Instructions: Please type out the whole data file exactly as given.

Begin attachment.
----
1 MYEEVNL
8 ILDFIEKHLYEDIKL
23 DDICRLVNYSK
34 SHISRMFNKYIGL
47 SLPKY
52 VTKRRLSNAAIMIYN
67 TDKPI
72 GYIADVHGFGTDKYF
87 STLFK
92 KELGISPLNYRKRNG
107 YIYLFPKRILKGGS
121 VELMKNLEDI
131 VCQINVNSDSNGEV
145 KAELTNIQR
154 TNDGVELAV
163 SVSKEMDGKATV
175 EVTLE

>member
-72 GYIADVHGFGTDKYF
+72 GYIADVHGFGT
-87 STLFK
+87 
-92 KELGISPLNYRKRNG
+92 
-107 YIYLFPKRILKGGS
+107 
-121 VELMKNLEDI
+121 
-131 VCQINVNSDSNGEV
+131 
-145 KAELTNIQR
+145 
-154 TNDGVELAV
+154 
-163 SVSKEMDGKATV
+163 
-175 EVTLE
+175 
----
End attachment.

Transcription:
1 MYEEVNL
8 ILDFIEKHLYEDIKL
23 DDICRLVNYSK
34 SHISRMFNKYIGL
47 SLPKY
52 VTKRRLSNAAIMIYN
67 TDKPI
72 GYIADVHGFGTDKYF
87 STLFK
92 KELGISPLNYRKRNG
107 YIYLFPKRILKGGS
121 VELMKNLEDI
131 VCQINVNSDSNGEV
145 KAELTNIQR
154 TNDGVELAV
163 SVSKEMDGKATV
175 EVTLE

>member
-72 GYIADVHGFGTDKYF
+72 GYIADVHGFGT
-87 STLFK
+87 
-92 KELGISPLNYRKRNG
+92 
-107 YIYLFPKRILKGGS
+107 
-121 VELMKNLEDI
+121 
-131 VCQINVNSDSNGEV
+131 
-145 KAELTNIQR
+145 
-154 TNDGVELAV
+154 
-163 SVSKEMDGKATV
+163 
-175 EVTLE
+175 